As mentioned above, TRX, the molecular substrate of peroxiredoxin (PRX), participates in the scavenging of H2O2 to maintain redox balance. In addition, the reduced form of TRX-(SH)2 can directly reduce disulfide groups in oxidized proteins, and the oxidized form of TRX-(S)2 is then reduced by thioredoxin reductase (TRXR) in an NADPH-dependent manner. In recent years, TRXR/TRX has been recognized as an important modulator of tumor development; hence, targeting TRXR/TRX is a promising strategy for antitumor therapy. Auranofin, a gold compound initially utilized for the treatment of rheumatoid arthritis [202], is a strong inhibitor of TRXR in both the cytosol and mitochondria [203]. In 2014, Fiskus et al. reported the identification of auranofin in repurposing for the treatment of chronic lymphocytic leukemia (CLL) by inhibiting TRXR activity and increasing intracellular ROS levels [204]. Similarly, Pessetto et al. (2013) attempted to reposition auranofin to treat metastatic gastrointestinal stromal tumor (GIST). They found that auranofin dramatically inhibited GIST cell growth and suggested the clinical benefit of auranofin in GIST patients, particularly those with imatinib resistance [205]. Ethaselen (1,2-[bis(1,2-benzisoselenazolone-3(2H)-ketone)]ethane, BBSKE), is a novel TRXR-targeted organoselenium compound and is currently under investigation in clinical trial NCT02166242 for the treatment of advanced non-small cell lung cancer (NSCLC) [206]. In previous studies, ethaselen has shown antineoplastic effects against prostate, lung, colon and gastric cancer both in vivo and in vitro by suppressing TRXR activity, and elevating ROS levels, and subsequently inducing cell death [207-210].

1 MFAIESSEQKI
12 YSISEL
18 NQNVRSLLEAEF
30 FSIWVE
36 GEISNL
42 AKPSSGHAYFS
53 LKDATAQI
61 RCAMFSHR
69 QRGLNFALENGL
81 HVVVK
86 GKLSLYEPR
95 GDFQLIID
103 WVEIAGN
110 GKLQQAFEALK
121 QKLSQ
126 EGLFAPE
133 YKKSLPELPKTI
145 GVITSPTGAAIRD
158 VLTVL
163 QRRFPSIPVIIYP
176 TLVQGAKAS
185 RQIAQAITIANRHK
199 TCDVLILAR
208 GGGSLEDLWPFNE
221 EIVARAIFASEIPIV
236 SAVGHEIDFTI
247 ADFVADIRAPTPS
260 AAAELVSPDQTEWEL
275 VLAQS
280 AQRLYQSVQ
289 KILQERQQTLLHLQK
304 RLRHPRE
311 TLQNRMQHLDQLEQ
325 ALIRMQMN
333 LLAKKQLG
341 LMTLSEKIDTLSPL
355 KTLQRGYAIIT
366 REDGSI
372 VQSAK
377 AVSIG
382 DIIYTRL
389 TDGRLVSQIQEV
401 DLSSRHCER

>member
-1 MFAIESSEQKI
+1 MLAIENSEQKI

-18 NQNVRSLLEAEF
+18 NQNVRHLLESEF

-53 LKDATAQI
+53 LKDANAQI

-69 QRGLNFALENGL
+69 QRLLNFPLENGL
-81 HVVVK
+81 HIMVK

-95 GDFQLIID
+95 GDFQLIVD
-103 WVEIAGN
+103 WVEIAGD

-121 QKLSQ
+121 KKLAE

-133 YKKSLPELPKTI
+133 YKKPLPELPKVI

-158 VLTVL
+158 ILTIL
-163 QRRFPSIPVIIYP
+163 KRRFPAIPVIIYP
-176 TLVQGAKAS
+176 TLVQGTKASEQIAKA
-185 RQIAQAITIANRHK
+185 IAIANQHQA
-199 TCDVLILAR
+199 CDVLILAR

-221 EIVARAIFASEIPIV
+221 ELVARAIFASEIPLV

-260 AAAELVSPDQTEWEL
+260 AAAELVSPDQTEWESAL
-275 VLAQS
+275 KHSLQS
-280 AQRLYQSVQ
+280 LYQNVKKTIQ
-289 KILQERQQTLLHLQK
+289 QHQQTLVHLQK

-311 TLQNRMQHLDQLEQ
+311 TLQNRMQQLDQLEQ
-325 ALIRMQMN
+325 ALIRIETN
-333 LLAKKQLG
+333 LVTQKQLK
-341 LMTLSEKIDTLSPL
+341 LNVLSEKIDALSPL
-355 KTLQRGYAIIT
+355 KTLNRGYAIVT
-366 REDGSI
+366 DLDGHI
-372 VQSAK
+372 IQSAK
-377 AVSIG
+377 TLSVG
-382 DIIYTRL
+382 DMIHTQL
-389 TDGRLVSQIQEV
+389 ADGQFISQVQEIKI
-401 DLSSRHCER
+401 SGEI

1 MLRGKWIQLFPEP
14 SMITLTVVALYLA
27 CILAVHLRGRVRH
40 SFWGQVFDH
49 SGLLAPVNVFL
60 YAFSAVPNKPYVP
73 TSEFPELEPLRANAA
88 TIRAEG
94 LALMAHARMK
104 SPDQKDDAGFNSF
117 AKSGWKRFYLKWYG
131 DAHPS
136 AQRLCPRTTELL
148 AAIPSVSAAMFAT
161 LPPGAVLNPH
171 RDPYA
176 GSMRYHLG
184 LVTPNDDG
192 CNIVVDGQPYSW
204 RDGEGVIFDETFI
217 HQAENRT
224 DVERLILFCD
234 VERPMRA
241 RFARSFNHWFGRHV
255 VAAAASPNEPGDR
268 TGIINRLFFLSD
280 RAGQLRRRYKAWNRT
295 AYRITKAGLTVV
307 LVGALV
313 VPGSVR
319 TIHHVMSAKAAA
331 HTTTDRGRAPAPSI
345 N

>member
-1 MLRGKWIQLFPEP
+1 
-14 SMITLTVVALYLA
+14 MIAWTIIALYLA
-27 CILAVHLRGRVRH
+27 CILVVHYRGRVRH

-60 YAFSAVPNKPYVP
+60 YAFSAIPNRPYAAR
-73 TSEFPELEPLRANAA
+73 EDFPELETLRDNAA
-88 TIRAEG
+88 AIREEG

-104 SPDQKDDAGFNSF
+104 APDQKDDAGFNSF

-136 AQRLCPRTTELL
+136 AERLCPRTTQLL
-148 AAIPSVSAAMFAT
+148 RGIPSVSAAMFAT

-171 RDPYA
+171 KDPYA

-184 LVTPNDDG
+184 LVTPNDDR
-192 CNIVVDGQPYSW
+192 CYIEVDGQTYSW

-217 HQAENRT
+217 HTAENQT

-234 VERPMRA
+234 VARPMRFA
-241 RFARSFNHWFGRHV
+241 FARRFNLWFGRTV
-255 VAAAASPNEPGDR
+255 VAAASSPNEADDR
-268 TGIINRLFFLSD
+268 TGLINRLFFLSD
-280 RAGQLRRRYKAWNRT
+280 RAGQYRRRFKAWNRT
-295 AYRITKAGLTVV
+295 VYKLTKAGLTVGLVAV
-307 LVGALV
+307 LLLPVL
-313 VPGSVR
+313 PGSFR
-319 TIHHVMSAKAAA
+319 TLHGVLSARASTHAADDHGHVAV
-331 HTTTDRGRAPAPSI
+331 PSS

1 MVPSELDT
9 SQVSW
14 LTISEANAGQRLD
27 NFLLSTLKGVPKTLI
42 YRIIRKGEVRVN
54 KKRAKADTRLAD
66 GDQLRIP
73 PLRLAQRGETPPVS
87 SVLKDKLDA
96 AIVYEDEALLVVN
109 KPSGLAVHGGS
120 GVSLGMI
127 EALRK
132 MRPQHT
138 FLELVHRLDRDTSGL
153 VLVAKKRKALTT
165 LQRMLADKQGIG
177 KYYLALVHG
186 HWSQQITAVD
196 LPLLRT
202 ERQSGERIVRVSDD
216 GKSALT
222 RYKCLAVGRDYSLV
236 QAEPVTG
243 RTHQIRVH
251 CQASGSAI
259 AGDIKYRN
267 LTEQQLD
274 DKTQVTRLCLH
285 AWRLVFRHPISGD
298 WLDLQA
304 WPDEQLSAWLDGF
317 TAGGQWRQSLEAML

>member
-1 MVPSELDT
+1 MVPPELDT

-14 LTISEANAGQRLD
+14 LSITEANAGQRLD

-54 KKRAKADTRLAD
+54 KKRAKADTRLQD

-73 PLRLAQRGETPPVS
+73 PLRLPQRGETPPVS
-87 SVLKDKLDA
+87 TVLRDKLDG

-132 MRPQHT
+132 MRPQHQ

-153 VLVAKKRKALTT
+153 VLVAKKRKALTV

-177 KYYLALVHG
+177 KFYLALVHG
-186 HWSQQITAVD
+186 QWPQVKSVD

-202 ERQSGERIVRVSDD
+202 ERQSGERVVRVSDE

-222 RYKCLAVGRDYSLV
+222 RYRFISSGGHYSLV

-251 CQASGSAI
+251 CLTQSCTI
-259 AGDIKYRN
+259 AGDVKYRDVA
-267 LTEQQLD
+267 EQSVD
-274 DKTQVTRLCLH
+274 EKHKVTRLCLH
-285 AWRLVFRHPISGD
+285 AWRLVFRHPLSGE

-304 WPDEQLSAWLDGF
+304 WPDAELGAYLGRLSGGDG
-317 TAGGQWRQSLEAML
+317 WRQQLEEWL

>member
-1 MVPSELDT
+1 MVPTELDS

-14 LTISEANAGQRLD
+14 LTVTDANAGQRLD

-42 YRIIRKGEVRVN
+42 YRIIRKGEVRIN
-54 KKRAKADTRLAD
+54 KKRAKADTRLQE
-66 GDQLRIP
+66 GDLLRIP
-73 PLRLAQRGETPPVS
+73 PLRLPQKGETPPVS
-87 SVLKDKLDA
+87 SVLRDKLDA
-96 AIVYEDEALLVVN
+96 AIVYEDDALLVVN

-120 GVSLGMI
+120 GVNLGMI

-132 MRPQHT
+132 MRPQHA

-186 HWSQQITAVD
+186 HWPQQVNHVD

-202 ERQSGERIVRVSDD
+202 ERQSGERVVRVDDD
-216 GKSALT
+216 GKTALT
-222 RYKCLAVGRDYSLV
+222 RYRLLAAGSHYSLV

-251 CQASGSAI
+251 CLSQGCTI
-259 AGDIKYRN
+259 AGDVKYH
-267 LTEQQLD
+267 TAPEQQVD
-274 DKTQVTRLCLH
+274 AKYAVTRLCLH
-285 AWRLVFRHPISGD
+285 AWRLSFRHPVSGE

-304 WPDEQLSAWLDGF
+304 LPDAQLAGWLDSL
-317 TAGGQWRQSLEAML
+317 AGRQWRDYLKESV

PX-12 (1-methylpropyl 2-mercaptoimidazolyl disulfide), also called IV-2 in early references, was initially identified as a competitive inhibitor of TRXR-mediated reduction of TRX in 1998 [211]. Recently, PX-12 has been proven to inhibit the growth and induce the apoptosis of lung, cervical, liver, gastric and colorectal cancer cells by decreasing reduced TRX expression and increasing ROS levels [212-216]. Although PX-12 did not appear to be clinical efficacy in a randomized phase II study in pancreatic cancer, its potential as a clinical anticancer candidate is still promising [217].

 Table 2 

Pro-oxidative drugs in antineoplastic therapies.

DrugPharmacological mechanismCancer typesPhase (status)Clinical trial ID
Directly affect redox metabolism
NOV-002Glutathione disulphide mimetic; alters intracellular GSSG/GSH ratio [246]Non-Small Cell Lung CarcinomaPhase Ⅲ (Completed)NCT00347412
Ovarian CancerPhase Ⅱ (Completed)NCT00345540
Leukemias / Myelodysplastic SyndromePhase Ⅱ (Withdrawn)NCT00960726
L-asparaginaseDepletes glutamine; reduces GSH [247]Acute Lymphoblastic Leukaemias (ALL)Phase Ⅳ (Completed)NCT00494897
Peripheral T Cell Lymphoma (PTCL)Phase Ⅳ (Recruiting)NCT03071822
Acute Myeloid Leukemia (AML)Phase Ⅲ (Recruiting)NCT04293562
Adenocarcinoma of the PancreasPhase Ⅲ (Recruiting)NCT03665441
SulphasalazineInhibitor of system XC-; reduces intracellular transport of cystine required for GSH synthesis [200]GlioblastomasPhase Ⅰ (Recruiting)NCT04205357
Buthionine sulphoximine (BSO)Glutamate-cysteine ligase complex inhibitor; inhibits de novo GSH synthesis [195]NeuroblastomasPhase Ⅰ (Completed)NCT00002730
MelanomaPhase Ⅰ (Withdrawn)NCT00661336
Arsenic trioxide (As2O3)Reacts with cysteine residues on crucial proteins; inhibits mitochondrial respiratory function, thereby increasing ROS generation [248]Acute Promyelocytic Leukemia (APL)Phase Ⅳ (Active Not Recruiting)NCT01987297
NeuroblastomaPhase Ⅱ (Completed)NCT00024258
Small Cell Lung Cancer (SCLC)Phase Ⅱ (Completed)NCT01470248
Cervical CancersPhase Ⅱ (Completed)NCT00005999
Liver CancerPhase Ⅱ (Completed)NCT00128596
Indirectly affect redox metabolism
CelecoxibA selective cyclooxygenase-2 (COX-2) inhibitor; induction of ROS by inhibiting mitochondrial oxygen consumption [249]Colorectal CancersPhase Ⅳ (Completed)NCT00473980
Hepatocellular Carcinoma (HCC)Phase Ⅳ (Completed)NCT02961998
Biliary-pancreas CancerPhase Ⅳ (Active Not Recruiting)NCT01111591
Breast CancerPhase Ⅲ (Completed)NCT02429427
Lung CancersPhase Ⅲ (Terminated)NCT01041781
NelfinavirOriginally developed as HIV protease inhibitor but it also induces mitochondrial ROS production [250]Cervical cancerPhase Ⅲ (Recruiting)NCT03256916